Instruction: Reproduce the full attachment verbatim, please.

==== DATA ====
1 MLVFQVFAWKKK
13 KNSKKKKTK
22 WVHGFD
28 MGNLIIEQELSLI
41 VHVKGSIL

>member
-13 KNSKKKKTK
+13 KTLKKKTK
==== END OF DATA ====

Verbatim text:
1 MLVFQVFAWKKK
13 KNSKKKKTK
22 WVHGFD
28 MGNLIIEQELSLI
41 VHVKGSIL

>member
-13 KNSKKKKTK
+13 KTLKKKTK